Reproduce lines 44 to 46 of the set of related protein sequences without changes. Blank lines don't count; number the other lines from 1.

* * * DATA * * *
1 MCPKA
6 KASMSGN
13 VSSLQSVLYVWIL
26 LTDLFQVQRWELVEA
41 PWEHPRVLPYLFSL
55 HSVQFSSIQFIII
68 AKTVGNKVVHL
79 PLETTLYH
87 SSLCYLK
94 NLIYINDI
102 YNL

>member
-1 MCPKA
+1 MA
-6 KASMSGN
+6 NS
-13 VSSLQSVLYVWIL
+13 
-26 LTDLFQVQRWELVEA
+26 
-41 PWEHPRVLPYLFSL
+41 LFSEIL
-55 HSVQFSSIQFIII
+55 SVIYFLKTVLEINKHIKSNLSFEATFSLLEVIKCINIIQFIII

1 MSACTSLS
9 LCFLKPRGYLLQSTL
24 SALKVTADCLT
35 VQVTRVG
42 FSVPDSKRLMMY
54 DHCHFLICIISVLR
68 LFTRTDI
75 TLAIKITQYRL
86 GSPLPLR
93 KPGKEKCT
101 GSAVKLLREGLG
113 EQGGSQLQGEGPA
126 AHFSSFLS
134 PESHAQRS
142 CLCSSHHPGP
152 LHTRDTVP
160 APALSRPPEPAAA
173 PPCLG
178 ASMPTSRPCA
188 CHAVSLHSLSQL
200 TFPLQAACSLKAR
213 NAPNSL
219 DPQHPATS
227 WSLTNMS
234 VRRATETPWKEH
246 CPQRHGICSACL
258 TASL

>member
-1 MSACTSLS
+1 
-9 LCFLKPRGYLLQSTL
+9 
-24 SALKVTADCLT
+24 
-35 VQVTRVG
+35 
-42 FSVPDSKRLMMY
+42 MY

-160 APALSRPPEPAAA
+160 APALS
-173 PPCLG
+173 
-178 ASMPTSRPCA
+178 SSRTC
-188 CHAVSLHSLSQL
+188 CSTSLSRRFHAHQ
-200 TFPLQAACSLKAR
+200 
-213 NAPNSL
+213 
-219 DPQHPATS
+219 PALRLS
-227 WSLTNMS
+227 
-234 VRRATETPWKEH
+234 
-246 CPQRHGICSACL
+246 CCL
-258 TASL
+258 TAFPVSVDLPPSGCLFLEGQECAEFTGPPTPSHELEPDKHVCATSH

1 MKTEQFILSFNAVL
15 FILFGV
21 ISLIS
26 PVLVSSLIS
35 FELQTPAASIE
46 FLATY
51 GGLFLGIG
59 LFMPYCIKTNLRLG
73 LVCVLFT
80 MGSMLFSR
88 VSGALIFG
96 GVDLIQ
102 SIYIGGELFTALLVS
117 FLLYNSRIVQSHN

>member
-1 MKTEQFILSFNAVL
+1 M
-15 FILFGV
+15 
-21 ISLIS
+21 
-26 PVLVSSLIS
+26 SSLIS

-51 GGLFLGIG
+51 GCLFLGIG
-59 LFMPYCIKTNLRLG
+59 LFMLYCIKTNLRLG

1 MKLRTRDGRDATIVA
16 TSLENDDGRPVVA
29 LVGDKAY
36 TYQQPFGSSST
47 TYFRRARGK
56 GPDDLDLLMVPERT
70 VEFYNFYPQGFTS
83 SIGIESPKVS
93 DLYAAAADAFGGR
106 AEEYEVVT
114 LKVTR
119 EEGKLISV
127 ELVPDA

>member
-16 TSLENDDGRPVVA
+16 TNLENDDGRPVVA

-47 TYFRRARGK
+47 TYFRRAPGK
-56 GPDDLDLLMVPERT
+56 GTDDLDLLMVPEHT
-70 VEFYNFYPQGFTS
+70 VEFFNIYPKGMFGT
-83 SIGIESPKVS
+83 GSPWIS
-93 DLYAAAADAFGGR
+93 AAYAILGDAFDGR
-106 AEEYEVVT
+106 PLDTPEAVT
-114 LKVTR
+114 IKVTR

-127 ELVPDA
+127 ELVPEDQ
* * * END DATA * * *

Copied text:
188 CHAVSLHSLSQL
200 TFPLQAACSLKAR
213 NAPNSL